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Great Wall

Great Wall

Great Wall of China, stretching from Jiayuguan Pass of Gansu Province in the west to Shanhaiguan Pass of Hebei Province in the east, is the symbol of Chinese nation and culture. The Wall climbs up and down, twists and turns along the ridges of the Yanshan and Yinshan Mountain Chains through five provinces - Liaoning, Hebei, Shanxi, Shaanxi, and Gansu and two autonomous regions - Ningxia and Inner Mongolia, binding the northern China together. The Great Wall is a giant military engineering constructed in different periods, the aim of which is to defend the invasion of horde alliance from the North.

Great Wall is divided into two sections, the east and west, with Shanxi Province as the dividing line. The west part is a rammed earth construction, about 5.3 meters high on average. In the eastern part, the core of the Wall is rammed earth as well, but the outer shell is reinforced with bricks and rocks. The most imposing and best preserved sections of the Great Wall are at Badaling and Mutianyu, not far from Beijing and both are open to visitors.

The Wall of those sections is 7.8 meters high and 6.5 meters wide at its base, narrowing to 5.8 meters on the ramparts, wide enough for five horses to gallop abreast. There are ramparts, embrasures, peep-holes and apertures for archers on the top, besides gutters with gargoyles to drain rain-water off the parapet walk. Two-storied watch-towers are built at approximately 400-meters internals. The top stories of the watch-tower were designed for observing enemy movements, while the first was used for storing grain, fodder, military equipment and gunpowder as well as for quartering garrison soldiers.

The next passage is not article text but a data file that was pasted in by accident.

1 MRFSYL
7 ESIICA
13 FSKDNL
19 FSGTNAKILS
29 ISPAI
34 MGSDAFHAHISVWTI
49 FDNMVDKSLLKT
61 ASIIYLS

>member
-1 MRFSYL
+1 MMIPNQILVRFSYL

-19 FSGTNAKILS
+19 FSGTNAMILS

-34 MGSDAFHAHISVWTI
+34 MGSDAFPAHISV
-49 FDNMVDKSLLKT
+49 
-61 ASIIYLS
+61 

A signal system formerly existed served to communicate military information to the dynastic capital. It consisted of beacon towers on the Wall itself and on mountain tops within sight of the Wall. At the approach of enemy troops, smoke signals gave the alarm from the beacon towers in the daytime and bonfire did this at night. Emergency signals could be relayed to the capital from distant places within a few hours long before the invention of anything like modern communications.

As a cultural heritage, the Wall belongs not only to China but to the world. Great Wall is the largest of such historical and cultural architectures, and that is why it remains to be so attractive to people all over the world. In 1987, the Wall was listed by UNESCO as a world cultural heritage site.